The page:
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Manchester City certainly made an impression in the summer, signing Bernardo Silva from Monaco and spending £130million on three full-backs.

For those of a Sunday League persuasion, such an idea will seem like madness. Many of those who have graced the likes of Hackney Marshes or their local park at a weekend will have often found that one of their team-mates is crowbarred in at full-back, simply because there is nowhere else to put them.

But in the modern game, and certainly in Pep Guardiola’s mind, such a notion is bordering on footballing blasphemy. We have already seen during the Spanish manager’s career how important full-backs are to his style of play, so it should have been no surprise to see him invest heavily in this area at Manchester City.

At Barcelona, we witnessed how Guardiola used the full-backs to make significant numerical advantages in the opponent’s half.

In essence, they were almost deployed as extra wingers, overloading the opposition defence and providing the necessary width to stretch the opponent.

With the Barcelona front three often starting their movement and runs from out to in, the likes of Dani Alves overlapping ensured defences could not simply close in tight and compact the space.

Given the number of trophies that followed – and the trajectory of Alves’ career – it is safe to say it worked a treat for Guardiola.

At Bayern Munich, ever the experimentalist, Guardiola changed the dynamic of his full-backs. While those selected were expected to get forward, they also had another role whereby they would tuck in when in possession to create an overload in midfield.

In essence, David Alaba and Philipp Lahm became auxiliary holding midfielders. Indeed Lahm was so good at the role he was shifted there full-time towards the later part of his career.

The demands on Guardiola’s full-backs at this stage were unparalleled. They had to be athletic, extremely tactically astute and exceedingly confident and composed on the ball – near enough the complete player.

Guardiola placed similar demands on his full-backs at Manchester City last season after taking charge at the Etihad. However, by the end of the campaign, it was clear to see he lacked trust in them.

Come May, Guardiola preferred deploying Jesús Navas or Fernandinho at right-back than the more established Bacary Sagna or Pablo Zabaleta.

It is quite likely Guardiola would have replaced his full-backs last summer, but after signing a string of attacking talent (including Leroy Sané, Ilkay Gündogan and Gabriel Jesus) he couldn’t bring in new defenders too as that would essentially mean changing 80 per cent of the team in one summer. Guardiola may be talented, but he’s not a miracle worker.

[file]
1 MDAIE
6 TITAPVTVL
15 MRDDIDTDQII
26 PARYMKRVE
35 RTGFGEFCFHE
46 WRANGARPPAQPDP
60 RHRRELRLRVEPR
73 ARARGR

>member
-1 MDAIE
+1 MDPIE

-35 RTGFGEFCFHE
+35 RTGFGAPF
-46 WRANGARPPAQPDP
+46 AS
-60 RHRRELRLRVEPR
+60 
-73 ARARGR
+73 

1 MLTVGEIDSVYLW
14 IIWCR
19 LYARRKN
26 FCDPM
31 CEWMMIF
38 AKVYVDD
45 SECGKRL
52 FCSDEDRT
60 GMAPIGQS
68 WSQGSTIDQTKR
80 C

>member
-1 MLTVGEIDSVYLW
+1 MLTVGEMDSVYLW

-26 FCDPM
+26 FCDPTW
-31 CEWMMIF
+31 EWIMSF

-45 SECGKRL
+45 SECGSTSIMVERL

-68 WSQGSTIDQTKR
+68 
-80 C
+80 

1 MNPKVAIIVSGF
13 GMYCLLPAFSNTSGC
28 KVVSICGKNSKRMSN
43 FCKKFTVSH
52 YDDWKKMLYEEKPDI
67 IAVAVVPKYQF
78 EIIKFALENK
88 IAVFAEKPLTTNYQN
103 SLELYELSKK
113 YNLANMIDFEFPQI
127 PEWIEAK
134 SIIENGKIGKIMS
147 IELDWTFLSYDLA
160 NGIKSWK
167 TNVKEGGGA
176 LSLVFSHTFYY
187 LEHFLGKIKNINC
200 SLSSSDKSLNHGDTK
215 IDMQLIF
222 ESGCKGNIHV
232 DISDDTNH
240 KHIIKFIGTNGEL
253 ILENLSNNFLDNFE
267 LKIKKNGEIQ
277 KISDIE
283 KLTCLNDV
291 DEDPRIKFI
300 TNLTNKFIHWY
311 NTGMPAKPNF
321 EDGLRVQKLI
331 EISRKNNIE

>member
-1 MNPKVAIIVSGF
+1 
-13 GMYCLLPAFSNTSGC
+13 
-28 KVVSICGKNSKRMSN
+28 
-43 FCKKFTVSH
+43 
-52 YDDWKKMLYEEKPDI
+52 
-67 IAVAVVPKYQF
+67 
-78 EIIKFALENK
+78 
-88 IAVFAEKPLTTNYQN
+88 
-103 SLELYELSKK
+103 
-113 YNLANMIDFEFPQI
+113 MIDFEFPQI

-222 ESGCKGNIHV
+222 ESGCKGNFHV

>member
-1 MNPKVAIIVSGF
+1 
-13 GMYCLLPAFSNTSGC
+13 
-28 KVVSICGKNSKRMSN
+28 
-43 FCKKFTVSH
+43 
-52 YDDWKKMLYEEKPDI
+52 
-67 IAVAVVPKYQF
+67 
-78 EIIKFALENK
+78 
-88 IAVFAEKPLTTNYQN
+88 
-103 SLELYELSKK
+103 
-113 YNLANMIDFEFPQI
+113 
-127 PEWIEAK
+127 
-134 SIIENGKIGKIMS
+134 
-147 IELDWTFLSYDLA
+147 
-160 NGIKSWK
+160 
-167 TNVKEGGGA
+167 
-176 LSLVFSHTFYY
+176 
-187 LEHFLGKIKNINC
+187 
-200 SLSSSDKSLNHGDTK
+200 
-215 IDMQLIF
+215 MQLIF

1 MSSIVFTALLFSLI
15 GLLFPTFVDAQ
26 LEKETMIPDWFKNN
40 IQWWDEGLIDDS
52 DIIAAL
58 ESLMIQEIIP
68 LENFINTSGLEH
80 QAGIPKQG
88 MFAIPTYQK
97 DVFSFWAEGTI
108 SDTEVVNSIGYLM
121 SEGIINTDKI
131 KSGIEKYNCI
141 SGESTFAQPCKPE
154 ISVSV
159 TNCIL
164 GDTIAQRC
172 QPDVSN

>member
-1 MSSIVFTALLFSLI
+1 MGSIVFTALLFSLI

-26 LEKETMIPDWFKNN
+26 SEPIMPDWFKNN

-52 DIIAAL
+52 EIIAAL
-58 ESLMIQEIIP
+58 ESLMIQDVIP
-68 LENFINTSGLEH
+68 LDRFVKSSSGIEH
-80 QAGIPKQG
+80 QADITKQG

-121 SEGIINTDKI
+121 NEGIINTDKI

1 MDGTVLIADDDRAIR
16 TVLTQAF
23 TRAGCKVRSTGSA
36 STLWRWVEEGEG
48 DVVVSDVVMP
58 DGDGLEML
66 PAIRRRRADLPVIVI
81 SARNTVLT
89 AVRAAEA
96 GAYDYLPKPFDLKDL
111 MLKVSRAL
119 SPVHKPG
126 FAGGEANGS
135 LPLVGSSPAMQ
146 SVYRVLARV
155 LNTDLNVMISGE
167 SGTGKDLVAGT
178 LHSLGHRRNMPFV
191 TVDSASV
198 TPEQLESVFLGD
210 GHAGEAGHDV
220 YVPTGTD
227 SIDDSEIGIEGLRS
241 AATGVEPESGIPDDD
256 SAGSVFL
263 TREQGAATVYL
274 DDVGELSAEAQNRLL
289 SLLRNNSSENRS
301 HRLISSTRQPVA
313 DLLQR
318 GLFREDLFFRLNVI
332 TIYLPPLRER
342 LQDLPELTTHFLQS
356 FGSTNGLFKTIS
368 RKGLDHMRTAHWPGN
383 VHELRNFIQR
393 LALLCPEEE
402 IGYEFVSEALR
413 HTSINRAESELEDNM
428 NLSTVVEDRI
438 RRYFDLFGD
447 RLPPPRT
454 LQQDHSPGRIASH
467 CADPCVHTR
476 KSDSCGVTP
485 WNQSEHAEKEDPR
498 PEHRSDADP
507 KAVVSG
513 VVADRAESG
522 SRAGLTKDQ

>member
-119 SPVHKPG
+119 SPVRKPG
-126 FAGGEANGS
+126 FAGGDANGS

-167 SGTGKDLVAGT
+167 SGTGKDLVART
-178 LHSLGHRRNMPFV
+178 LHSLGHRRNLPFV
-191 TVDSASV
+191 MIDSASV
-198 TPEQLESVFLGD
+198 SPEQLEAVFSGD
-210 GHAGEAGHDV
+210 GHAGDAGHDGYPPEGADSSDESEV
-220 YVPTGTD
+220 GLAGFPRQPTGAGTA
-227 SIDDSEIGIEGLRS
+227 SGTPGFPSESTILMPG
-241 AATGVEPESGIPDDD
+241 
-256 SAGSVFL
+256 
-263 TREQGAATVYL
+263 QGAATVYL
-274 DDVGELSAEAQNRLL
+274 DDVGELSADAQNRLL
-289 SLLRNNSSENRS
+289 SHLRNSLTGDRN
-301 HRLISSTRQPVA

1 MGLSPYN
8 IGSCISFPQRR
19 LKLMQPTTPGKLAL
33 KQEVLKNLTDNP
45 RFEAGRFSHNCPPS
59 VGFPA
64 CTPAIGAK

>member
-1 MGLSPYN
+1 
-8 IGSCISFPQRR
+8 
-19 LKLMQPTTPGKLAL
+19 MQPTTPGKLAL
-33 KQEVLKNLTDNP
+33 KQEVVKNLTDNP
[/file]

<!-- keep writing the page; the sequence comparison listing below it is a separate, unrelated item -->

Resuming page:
But, in the summer, the problem was emphatically addressed. The signs of upheaval were clear for all to see at the start of the summer as City allowed Gaël Clichy, Sagna and Zabaleta to leave for free.

Such a move, while it may have been necessary, did put City on the back foot. While it was clear the club wanted new full-backs, allowing three of their current ones to leave for free confirmed it. Now selling clubs could demand extortionate fees for players they knew Guardiola simply had to sign.

It is partly why Tottenham were able to command £50million for Kyle Walker and similarly why Monaco banked £52million from the sale of Benjamin Mendy. Real Madrid too were able to extract £26.5million for Danilo, a player who was second fiddle to Dani Carvajal last season.

When the transfer window closed, it was clear that Guardiola had the personnel required to execute his footballing philosophy at the Etihad. 

In Walker, City have arguably the best right-back in the league whose attacking talents have already proven invaluable. He has already notched five assists is going from strength to strength. 

Like Walker, Mendy had five assists last season, but the rampaging Frenchman had little time to shine in a City shirt as an anterior cruciate ligament injury will keep him out of action until 2018. 

Guardiola has used Fabian Delph at left-back since Mendy's injury and, although there are still doubts over his defensive positioning, he has impressed when surging forward, even scoring a glorious goal against Crystal Palace.

Guardiola also has the very capable services of Danilo at his disposal. Although the former Real Madrid defender may not be as exciting as Mendy or Delph in the final third, he is an experienced, tested defensive component that can offer security. 

Without a doubt, City’s full-back splurge has already paid dividends and has contributed greatly to the exciting performances produced by Guardiola's team in recent weeks.

City's high-pressing, attack-minded full-backs are an important piece of Pep's puzzle and they are likely to play an important role in the season ahead. 

Premier League